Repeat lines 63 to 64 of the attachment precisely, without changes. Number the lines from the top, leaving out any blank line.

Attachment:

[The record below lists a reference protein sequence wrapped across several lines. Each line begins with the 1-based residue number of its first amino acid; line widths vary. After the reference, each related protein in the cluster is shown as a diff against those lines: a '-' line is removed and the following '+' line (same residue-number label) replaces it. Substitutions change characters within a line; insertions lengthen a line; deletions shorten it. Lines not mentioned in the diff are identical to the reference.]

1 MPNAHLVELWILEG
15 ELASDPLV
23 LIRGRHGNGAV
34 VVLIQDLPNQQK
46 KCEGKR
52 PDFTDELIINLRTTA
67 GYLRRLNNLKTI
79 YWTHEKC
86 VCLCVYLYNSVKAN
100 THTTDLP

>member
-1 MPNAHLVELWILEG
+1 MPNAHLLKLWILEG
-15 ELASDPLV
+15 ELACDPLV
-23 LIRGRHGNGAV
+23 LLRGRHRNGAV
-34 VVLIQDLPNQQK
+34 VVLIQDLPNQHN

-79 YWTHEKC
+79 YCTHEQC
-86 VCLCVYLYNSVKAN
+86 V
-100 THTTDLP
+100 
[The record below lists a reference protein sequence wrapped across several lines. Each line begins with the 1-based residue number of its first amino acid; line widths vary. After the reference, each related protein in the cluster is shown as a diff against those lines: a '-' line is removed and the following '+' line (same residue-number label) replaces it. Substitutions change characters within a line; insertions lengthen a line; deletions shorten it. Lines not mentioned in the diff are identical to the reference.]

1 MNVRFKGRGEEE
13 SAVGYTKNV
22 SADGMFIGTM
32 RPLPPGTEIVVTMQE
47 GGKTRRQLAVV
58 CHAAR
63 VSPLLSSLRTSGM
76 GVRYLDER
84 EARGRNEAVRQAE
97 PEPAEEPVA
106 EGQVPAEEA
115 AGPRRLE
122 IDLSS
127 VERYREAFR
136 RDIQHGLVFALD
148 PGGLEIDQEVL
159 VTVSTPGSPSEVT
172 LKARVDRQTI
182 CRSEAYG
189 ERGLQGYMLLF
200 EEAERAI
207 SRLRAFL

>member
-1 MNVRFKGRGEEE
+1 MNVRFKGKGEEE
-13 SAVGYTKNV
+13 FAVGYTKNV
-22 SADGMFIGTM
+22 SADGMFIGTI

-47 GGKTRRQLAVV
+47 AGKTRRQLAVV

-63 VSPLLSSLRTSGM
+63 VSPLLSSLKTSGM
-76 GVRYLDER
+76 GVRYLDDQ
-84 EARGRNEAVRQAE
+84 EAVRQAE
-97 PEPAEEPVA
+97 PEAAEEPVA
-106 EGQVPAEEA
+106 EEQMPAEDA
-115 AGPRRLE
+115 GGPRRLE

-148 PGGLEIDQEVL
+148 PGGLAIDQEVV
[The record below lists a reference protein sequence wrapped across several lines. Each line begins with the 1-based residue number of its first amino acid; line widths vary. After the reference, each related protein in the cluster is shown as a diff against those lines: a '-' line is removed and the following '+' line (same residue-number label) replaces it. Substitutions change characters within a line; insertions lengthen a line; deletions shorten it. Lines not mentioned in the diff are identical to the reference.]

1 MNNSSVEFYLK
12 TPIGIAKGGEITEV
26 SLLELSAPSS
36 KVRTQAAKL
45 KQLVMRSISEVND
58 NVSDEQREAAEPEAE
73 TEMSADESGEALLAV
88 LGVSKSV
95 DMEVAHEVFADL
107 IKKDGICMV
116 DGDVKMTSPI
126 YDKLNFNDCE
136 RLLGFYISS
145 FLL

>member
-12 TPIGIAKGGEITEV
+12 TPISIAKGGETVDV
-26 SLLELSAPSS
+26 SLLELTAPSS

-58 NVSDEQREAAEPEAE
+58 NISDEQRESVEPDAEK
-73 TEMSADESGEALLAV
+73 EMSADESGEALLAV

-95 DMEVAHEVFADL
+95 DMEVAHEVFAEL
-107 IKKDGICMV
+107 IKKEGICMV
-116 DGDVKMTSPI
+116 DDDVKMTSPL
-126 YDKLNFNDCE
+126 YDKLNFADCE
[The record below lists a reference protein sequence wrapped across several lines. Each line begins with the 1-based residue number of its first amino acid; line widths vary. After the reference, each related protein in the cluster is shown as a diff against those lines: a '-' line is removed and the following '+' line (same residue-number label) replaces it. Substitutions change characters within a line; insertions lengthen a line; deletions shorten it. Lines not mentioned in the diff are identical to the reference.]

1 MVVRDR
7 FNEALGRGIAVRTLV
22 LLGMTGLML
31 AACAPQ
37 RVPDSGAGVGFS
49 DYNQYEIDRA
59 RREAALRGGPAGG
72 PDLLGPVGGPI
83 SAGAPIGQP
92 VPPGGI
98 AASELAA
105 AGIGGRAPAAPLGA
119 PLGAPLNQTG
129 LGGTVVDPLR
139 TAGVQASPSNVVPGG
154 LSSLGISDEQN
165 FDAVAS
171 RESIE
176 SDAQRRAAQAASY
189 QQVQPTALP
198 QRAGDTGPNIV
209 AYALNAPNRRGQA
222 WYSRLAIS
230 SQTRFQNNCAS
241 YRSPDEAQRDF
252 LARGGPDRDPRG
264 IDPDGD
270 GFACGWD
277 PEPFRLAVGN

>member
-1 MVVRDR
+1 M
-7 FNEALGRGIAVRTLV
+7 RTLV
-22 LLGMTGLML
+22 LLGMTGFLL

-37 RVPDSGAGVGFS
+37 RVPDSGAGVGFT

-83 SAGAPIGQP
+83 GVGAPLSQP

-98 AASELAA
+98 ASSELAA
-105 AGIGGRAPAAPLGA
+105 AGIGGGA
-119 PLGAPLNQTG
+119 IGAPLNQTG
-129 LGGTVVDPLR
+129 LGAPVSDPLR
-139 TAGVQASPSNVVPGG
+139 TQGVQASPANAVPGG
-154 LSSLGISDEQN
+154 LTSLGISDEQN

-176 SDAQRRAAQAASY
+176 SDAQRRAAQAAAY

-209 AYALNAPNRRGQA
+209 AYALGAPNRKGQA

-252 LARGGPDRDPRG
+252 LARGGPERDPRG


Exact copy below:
-84 EARGRNEAVRQAE
+84 EAVRQAE